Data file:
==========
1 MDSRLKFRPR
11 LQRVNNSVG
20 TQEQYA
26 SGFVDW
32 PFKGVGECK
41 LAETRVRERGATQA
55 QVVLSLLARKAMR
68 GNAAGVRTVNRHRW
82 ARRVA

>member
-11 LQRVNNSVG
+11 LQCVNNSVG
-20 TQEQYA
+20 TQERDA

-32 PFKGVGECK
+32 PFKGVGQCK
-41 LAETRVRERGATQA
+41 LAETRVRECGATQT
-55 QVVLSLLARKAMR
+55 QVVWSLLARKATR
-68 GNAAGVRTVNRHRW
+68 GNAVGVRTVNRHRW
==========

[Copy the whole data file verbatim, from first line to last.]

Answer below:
1 MDSRLKFRPR
11 LQRVNNSVG
20 TQEQYA
26 SGFVDW
32 PFKGVGECK
41 LAETRVRERGATQA
55 QVVLSLLARKAMR
68 GNAAGVRTVNRHRW
82 ARRVA

>member
-11 LQRVNNSVG
+11 LQCVNNSVG
-20 TQEQYA
+20 TQERDA

-32 PFKGVGECK
+32 PFKGVGQCK
-41 LAETRVRERGATQA
+41 LAETRVRECGATQT
-55 QVVLSLLARKAMR
+55 QVVWSLLARKATR
-68 GNAAGVRTVNRHRW
+68 GNAVGVRTVNRHRW